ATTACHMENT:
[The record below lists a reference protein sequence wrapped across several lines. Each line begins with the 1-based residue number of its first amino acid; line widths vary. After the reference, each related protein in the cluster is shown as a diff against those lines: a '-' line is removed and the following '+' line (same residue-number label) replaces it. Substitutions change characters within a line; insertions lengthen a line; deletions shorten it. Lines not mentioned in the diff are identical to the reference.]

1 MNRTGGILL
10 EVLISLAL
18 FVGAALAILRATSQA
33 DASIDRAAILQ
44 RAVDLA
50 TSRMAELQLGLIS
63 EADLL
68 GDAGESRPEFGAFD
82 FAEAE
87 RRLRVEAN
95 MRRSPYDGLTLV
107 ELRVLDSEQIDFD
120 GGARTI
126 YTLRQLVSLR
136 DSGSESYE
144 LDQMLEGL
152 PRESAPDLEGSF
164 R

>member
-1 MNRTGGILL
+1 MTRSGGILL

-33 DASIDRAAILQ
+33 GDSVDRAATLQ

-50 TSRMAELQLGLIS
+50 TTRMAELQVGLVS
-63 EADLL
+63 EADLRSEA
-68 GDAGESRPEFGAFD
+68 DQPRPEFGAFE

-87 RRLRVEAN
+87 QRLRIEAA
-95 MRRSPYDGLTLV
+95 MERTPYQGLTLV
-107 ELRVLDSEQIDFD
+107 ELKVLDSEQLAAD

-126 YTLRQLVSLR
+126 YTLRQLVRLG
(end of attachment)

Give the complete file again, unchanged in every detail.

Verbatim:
[The record below lists a reference protein sequence wrapped across several lines. Each line begins with the 1-based residue number of its first amino acid; line widths vary. After the reference, each related protein in the cluster is shown as a diff against those lines: a '-' line is removed and the following '+' line (same residue-number label) replaces it. Substitutions change characters within a line; insertions lengthen a line; deletions shorten it. Lines not mentioned in the diff are identical to the reference.]

1 MNRTGGILL
10 EVLISLAL
18 FVGAALAILRATSQA
33 DASIDRAAILQ
44 RAVDLA
50 TSRMAELQLGLIS
63 EADLL
68 GDAGESRPEFGAFD
82 FAEAE
87 RRLRVEAN
95 MRRSPYDGLTLV
107 ELRVLDSEQIDFD
120 GGARTI
126 YTLRQLVSLR
136 DSGSESYE
144 LDQMLEGL
152 PRESAPDLEGSF
164 R

>member
-1 MNRTGGILL
+1 MTRSGGILL

-33 DASIDRAAILQ
+33 GDSVDRAATLQ

-50 TSRMAELQLGLIS
+50 TTRMAELQVGLVS
-63 EADLL
+63 EADLRSEA
-68 GDAGESRPEFGAFD
+68 DQPRPEFGAFE

-87 RRLRVEAN
+87 QRLRIEAA
-95 MRRSPYDGLTLV
+95 MERTPYQGLTLV
-107 ELRVLDSEQIDFD
+107 ELKVLDSEQLAAD

-126 YTLRQLVSLR
+126 YTLRQLVRLG